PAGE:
Science Versus the Biological Clock at the 2007 Aspen Health Forum with discussants William Colby, Cynthia Kenyon and Stephanie Lederman. Nigel Cameron moderates the discussion.
Despite advances in medical research, we're all getting older - but that hasn't stopped the scientific search for the Fountain of Youth. Experts such as those on our panel are discovering genes central to the aging process. Their research may make it possible to slow the process of aging, but in the meantime we face a burgeoning population of older adults. This demographic shift has the potential to change medical research, health care, and our nation as a whole- Aspen Institute
William Colby is a Senior Fellow with the National Hospice and Palliative Care Organization in Washington, D.C. He is also the lawyer who represented the family of Nancy Cruzan in their family's right-to-die case, the first such case heard by the U.S. Supreme Court.
Mr. Colby has been interviewed on Larry King Live, CNN, MSNBC, Hardball, Fox News, Good Morning America, NPR, Today, CBS This Morning, and similar programs, and speaks across the country on the issues we face at the end of life. He has written on these topics for USA Today, Kansas City Star, Philadelphia Inquirer and other publications.
His most recent book, Unplugged: Reclaiming Our Right to Die in America, was released in the summer of 2006. He graduated from the University of Kansas School of Law, clerked on the U.S. Court of Appeals for the D.C. Circuit and practiced law in Washington, D.C. and Kansas City.
Cynthia Kenyon is an American Cancer Society Professor and Director of the Hillblom Center for the Biology of Aging at the University of California, San Francisco. Dr. Kenyon is widely known for her pioneering research in the tiny worm called Caenorhabditis elegans, or C. elegans for short, which showed that changes to a single gene could double the worm's lifespan.
Her work sparked an intensive study of the molecular biology of aging and led to the discovery that an evolutionarily protected hormone signaling system controls aging in other organisms as well, including mammals. She has taught at UCSF since 1986, and prior to that conducted postdoctoral studies with Nobel laureate Sydney Brenner at the MRC Laboratory of Molecular Biology in Cambridge, England, where she first began working with C. elegans.
Dr. Kenyon has received many awards for her research. She obtained her PhD from the Massachusetts Institute of Technology.
Stephanie Lederman is Executive Director of the American Federation for Aging Research (AFAR), a leading, not-for-profit organization supporting biomedical research on aging. Under Ms. Lederman's leadership over the past 15 years, AFAR has grown into an organization that has been able to contribute nearly 93 million dollars to more than 2,200 new investigators and students conducting biomedical research on the aging process and age-related diseases.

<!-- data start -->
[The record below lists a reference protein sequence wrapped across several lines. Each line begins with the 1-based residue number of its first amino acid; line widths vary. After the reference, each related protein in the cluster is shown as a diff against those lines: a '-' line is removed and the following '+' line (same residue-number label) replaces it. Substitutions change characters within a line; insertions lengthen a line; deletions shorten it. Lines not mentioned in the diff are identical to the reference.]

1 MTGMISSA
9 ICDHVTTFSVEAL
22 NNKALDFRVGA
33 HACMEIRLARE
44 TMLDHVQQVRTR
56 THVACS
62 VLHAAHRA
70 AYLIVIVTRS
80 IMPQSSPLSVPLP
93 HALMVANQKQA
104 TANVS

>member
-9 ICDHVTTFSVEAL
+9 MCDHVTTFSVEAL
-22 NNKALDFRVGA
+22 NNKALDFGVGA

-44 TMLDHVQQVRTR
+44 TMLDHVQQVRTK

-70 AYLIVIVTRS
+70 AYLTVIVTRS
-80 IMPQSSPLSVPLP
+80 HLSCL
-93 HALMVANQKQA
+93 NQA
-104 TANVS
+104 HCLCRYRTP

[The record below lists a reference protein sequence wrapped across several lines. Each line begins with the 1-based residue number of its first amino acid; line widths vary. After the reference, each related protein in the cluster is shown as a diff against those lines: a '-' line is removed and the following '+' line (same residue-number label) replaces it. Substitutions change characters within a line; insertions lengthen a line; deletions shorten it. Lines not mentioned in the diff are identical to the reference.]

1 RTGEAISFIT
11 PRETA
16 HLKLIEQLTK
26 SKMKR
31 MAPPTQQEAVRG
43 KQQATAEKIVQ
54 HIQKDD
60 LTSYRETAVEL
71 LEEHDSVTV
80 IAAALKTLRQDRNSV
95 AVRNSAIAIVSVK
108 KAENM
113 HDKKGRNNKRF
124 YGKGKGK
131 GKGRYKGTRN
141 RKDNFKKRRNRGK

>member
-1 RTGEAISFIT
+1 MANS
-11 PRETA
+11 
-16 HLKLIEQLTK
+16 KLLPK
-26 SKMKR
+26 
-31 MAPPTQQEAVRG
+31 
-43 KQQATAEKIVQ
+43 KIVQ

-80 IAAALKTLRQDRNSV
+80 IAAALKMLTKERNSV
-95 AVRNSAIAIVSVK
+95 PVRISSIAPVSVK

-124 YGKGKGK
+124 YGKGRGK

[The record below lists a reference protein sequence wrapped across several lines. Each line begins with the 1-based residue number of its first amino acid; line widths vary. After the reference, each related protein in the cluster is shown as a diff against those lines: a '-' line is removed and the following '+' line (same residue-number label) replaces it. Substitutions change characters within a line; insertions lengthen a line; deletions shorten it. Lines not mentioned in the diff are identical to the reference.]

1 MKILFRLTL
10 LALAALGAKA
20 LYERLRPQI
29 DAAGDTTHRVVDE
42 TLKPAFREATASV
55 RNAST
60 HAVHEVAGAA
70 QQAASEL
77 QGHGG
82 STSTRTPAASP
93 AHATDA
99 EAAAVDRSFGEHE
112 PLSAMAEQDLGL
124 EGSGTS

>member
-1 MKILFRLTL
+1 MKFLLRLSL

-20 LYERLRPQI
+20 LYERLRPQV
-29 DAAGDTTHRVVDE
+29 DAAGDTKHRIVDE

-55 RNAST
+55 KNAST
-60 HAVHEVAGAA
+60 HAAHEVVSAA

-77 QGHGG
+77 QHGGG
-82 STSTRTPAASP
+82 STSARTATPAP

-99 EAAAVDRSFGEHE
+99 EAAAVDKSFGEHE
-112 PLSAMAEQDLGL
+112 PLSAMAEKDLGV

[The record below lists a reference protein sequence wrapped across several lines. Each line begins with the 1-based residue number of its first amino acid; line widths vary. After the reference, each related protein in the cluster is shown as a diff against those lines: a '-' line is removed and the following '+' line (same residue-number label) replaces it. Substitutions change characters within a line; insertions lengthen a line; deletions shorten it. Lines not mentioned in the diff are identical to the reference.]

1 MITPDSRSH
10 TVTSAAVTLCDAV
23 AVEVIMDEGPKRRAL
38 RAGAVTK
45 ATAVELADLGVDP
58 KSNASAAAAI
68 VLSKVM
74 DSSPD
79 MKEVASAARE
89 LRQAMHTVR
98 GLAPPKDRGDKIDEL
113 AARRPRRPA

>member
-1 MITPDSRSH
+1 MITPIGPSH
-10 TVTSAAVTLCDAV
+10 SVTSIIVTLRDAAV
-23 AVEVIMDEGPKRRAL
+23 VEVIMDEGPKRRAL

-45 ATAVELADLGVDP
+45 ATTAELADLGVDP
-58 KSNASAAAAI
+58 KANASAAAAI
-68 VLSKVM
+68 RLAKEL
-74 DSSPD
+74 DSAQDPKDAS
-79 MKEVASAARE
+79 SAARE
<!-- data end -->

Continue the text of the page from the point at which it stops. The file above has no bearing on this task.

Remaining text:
During the course of her career in the not-for-profit sector, Ms. Lederman has served as executive director of The Children's Health Fund and The National Center for Health Education. She also has held leadership positions at The American Red Cross in Greater New York, Memorial Sloan-Kettering Cancer Center and The American Heart Association. She holds a master's degree from Boston University. She is a Fellow of the New York Academy of Medicine and a member of the New York Academy of Sciences.
Nigel M. de S. Cameron
Nigel M. de S. Cameron is President of the Institute on Biotechnology and the Human Future, Director of the Center on Nanotechnology and Society, Research Professor of Bioethics and Associate Dean at Chicago-Kent College of Law in the Illinois Institute of Technology.
Cameron founded the journal Ethics and Medicine in 1983 and is widely recognized as a commentator on bioethics and biotech policy issues with appearances on ABC Nightline, CNN, PBS Frontline, and the BBC. His books include The New Medicine: Life and Death After Hippocrates and Nanoscale: Issues and Perspectives for the Nano Century (edited, forthcoming).
He has been a visiting scholar at UBS Wolfsberg in Switzerland, a featured speaker at the Aspen Ideas Festival, and a participant in the US/European Commission dialogue on Perspectives on the Future of Science and Technology. He has also represented the United States as bioethics advisor on US delegations to the United Nations, and is currently a member of the United States National Commission on UNESCO. A native of the United Kingdom, he has studied at Cambridge and Edinburgh universities and the Edinburgh Business School.